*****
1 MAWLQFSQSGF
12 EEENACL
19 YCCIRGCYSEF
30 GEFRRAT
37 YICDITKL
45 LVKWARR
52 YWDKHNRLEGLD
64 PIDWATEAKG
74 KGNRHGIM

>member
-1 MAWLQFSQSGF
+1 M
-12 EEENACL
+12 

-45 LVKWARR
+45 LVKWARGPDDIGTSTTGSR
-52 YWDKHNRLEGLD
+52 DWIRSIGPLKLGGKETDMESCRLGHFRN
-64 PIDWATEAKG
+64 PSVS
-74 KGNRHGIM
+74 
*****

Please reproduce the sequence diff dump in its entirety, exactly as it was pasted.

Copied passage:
1 MAWLQFSQSGF
12 EEENACL
19 YCCIRGCYSEF
30 GEFRRAT
37 YICDITKL
45 LVKWARR
52 YWDKHNRLEGLD
64 PIDWATEAKG
74 KGNRHGIM

>member
-1 MAWLQFSQSGF
+1 M
-12 EEENACL
+12 

-45 LVKWARR
+45 LVKWARGPDDIGTSTTGSR
-52 YWDKHNRLEGLD
+52 DWIRSIGPLKLGGKETDMESCRLGHFRN
-64 PIDWATEAKG
+64 PSVS
-74 KGNRHGIM
+74 